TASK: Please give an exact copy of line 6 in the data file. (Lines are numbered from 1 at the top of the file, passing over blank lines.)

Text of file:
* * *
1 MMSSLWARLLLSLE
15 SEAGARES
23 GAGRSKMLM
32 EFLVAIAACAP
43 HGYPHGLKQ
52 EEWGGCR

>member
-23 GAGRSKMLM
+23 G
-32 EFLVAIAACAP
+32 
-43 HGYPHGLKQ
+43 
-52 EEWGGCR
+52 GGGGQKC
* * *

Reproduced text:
52 EEWGGCR